As you’ve probably heard by now, the stock market now finds itself in this, the ninth year of the current bull market dating back to the end of the 2008-2009 financial crisis.
As far as history repeating itself, the data suggests that these cycles typically last only about six years or so.
But if that weren’t enough to start making investors nervous, interest rates are now starting to tick back up again.
This week the rate on 10-year Treasury notes crossed above the 3% threshold, a symbolic sign that the era we’ve been enjoying for the past 10 years or so of “lower rates for longer” appears to be finally ending.
The bad news is that when interest rates rise, borrowing costs for consumers, who may want to purchase a new car or home, will be higher.
It also makes borrowing costs higher for corporations, who typically have hundreds of millions – if not billions – of dollars of financial obligations on their balance sheets.
Frankly, that does not bode well for the economy or the stock market.
While 2018 has certainly proven to be a volatile period for the markets, this all suggests that the worst may not be over.
As a result, you may want to start thinking about taking a little risk off the table or buying a little added protection for your portfolio.
Using a “protective put” strategy in your portfolio
You can think of a protective put strategy the same way you would an insurance policy on your car or home.
Protective puts give you the ability to protect your investment should something go wrong.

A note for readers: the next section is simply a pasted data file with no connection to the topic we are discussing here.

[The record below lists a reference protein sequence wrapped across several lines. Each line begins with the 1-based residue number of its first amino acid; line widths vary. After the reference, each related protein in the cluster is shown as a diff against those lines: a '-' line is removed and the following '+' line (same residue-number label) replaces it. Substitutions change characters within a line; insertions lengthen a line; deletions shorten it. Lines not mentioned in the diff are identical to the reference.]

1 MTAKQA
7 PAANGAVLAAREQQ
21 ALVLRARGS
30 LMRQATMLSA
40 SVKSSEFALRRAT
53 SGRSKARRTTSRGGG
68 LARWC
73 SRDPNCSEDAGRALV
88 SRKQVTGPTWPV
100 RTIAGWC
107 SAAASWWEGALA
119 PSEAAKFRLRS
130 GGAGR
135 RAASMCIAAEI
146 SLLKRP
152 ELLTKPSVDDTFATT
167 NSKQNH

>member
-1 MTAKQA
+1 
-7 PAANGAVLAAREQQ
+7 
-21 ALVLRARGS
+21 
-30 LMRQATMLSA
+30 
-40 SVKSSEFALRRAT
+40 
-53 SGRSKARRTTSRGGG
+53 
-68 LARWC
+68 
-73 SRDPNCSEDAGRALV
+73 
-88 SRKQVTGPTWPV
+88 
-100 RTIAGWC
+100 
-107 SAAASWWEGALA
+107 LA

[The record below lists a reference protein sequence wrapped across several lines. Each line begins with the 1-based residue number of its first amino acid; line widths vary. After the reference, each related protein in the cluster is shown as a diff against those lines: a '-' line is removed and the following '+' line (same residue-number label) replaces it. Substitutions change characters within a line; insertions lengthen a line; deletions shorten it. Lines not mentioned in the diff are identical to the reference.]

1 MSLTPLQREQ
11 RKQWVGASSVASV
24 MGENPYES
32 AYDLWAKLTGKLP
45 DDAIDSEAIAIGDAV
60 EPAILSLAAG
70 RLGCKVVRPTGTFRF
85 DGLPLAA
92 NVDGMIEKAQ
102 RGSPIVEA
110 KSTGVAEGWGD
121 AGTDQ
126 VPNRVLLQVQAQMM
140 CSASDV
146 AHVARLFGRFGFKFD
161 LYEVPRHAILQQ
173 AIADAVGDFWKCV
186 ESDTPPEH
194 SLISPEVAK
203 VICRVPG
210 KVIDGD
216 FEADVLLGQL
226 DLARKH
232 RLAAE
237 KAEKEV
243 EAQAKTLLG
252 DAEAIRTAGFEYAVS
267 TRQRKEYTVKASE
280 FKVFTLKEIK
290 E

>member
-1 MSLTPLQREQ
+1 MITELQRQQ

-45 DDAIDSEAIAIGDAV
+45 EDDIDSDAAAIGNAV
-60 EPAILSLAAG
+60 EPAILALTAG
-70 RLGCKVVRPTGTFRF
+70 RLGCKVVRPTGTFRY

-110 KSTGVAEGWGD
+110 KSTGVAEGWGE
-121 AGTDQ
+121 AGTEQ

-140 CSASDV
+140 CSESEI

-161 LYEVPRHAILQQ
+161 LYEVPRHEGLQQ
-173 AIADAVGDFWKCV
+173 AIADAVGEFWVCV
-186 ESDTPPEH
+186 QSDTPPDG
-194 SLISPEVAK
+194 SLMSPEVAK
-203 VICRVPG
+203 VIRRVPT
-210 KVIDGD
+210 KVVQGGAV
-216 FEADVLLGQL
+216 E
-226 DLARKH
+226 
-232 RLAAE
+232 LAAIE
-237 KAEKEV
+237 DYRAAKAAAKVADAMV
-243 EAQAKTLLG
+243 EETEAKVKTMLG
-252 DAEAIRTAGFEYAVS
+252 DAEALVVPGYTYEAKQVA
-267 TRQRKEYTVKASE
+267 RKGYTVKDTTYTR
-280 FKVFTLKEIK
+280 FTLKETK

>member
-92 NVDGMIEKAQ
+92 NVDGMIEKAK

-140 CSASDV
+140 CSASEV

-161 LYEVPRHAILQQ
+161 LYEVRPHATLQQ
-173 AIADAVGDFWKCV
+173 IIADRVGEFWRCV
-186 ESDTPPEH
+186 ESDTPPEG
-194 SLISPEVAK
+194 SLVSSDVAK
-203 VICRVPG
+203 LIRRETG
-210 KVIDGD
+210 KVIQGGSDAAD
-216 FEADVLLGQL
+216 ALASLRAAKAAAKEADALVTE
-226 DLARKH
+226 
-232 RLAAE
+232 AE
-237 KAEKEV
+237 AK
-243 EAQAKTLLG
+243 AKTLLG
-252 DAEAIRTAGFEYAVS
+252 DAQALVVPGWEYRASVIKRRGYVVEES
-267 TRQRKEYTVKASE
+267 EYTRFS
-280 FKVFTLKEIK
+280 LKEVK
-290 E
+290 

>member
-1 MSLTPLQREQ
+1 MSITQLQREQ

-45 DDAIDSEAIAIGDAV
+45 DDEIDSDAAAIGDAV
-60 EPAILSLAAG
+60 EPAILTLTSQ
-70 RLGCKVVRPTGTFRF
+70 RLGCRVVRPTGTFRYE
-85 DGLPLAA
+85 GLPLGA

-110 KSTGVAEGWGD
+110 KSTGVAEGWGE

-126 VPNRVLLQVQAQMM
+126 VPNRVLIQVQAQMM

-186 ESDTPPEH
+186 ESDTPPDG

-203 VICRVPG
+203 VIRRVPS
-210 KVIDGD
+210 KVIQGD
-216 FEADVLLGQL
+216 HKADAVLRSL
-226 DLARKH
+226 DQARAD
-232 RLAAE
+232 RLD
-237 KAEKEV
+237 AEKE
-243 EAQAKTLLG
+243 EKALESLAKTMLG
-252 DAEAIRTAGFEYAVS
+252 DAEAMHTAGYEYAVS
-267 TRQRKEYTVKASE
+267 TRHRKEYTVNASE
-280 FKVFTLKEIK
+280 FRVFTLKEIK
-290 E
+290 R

Say for example, you owned shares in Toronto-Dominion Bank (TSX:TD)(NYSE:TD), but were concerned about a major threat to the financial sector or the Canadian economy as a whole.
You could hedge some of your risk in your TD shares by buying a put option that would afford you the ability, in advance, to sell your TD shares at a predetermined price; this is called the exercise price.
That way, even if TD stock declined in value, you would still be able to sell your TD shares at the exercise price on your put contract, effectively saving yourself from losing any money on the position, less the premium you paid for the puts.
Meanwhile, if the price of TD stock were to appreciate, you would then be able to participate in those gains, less the cost of the put contract that you purchased.
This works in the same way that home insurance protects you from suffering a major loss, yet also allows you to benefit from the appreciation in your property value (less the cost of the insurance premium).
While derivatives and strategies such as a protective put can offer certain benefits when it comes to risk management, they are not without risks.
Buying out-of-the-money options, for example, is a strategy that can see you lose the entire value of your investment in the blink of an eye.
Thus, be willing to trade with a Foolish mindset, but also make sure you’ve done your homework first and consult with a financial advisor to see if an options strategy is right for you.
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Fool contributor Jason Phillips has no position in any of the stocks mentioned.